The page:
7. Why that particular name? Tell us something about your journey from Svetha Rao to Raja Kumari.
Raja Kumari means the daughter of the king. I wanted my name to be rooted in my spirituality, so for me, it's the daughter of the king of kings. I needed a persona greater than who I thought I was. We’re living in a man’s world and Raja Kumari makes a statement. She’s bold, she’s fearless, she’s royalty.
8. Every rapper/singer has a message to convey through her music? What is yours?
I feel like what I want to convey through my music and in everything I’m doing, is that manifestation is real. Anything is possible with intention. I love making bad bitch anthems for women and with women and I can only hope empowerment stems from thereon.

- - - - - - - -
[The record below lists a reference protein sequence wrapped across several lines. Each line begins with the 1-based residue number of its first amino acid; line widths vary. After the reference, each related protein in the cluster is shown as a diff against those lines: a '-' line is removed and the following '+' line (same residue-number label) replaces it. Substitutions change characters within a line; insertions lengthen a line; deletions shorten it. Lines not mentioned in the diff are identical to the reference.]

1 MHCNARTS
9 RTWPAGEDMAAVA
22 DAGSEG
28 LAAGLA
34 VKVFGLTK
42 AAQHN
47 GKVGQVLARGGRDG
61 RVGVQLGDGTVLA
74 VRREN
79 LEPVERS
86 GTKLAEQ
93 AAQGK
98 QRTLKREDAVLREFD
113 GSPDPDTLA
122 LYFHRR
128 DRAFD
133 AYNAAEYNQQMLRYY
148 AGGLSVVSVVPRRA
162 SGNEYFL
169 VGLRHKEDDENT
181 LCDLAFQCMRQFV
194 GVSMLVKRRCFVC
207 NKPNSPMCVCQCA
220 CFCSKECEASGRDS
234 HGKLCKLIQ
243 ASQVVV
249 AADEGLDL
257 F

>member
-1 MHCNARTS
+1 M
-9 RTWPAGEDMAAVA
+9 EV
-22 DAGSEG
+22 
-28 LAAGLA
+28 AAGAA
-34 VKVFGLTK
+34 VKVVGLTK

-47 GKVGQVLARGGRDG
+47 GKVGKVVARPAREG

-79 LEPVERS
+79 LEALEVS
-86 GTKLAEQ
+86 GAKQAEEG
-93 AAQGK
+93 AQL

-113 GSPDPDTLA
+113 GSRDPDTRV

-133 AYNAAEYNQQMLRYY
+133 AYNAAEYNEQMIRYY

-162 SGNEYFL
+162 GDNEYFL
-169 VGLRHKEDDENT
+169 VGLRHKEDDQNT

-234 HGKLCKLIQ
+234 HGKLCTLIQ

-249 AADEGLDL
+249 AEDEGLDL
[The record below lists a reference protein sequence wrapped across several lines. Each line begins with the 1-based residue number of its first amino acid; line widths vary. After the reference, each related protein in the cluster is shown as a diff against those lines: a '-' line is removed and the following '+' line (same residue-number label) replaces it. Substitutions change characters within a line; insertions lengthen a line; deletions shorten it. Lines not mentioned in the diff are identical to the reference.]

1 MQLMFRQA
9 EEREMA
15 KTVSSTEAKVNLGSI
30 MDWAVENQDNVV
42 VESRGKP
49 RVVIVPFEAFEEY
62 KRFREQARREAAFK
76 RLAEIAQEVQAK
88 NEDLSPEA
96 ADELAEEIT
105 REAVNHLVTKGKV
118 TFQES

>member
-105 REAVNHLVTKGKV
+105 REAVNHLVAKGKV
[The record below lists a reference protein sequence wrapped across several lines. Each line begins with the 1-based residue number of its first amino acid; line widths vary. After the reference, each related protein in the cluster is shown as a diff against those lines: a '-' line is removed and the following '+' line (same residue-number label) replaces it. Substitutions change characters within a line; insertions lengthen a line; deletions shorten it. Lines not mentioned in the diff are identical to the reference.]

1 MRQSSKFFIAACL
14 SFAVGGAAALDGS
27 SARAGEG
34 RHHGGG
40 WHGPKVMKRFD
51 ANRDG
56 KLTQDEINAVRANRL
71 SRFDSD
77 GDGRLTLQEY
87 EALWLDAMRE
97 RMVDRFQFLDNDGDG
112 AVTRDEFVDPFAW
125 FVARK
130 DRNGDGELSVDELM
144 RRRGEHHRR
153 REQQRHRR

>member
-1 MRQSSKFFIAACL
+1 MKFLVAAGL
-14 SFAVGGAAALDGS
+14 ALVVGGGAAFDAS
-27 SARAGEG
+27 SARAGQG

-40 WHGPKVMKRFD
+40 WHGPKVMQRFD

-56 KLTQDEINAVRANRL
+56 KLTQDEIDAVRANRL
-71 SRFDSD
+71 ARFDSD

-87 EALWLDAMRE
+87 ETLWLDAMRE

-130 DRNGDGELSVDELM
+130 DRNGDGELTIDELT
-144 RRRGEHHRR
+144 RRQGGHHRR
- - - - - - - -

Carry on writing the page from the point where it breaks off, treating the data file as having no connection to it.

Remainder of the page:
9. Why do you think there is a dearth of women in hip-hop music?
India has always been a patriarchal society. It’s harder for women and girls to even get into music studios and have access to this industry. I can only hope that my appearance on Hustle can have and will maybe continue to encourage women to strive for what they want. I am so hopeful to see more and more women in the industry.
10. Tell us something about your new song
Shanti, the Hindi version of my song PEACE, is a song about surrounding yourself with good energy and positive vibes. It’s a special treat for my fans around the world as we gear up to release my album.
1. How are you coping with quarantine? 5 things you are doing to keep yourself busy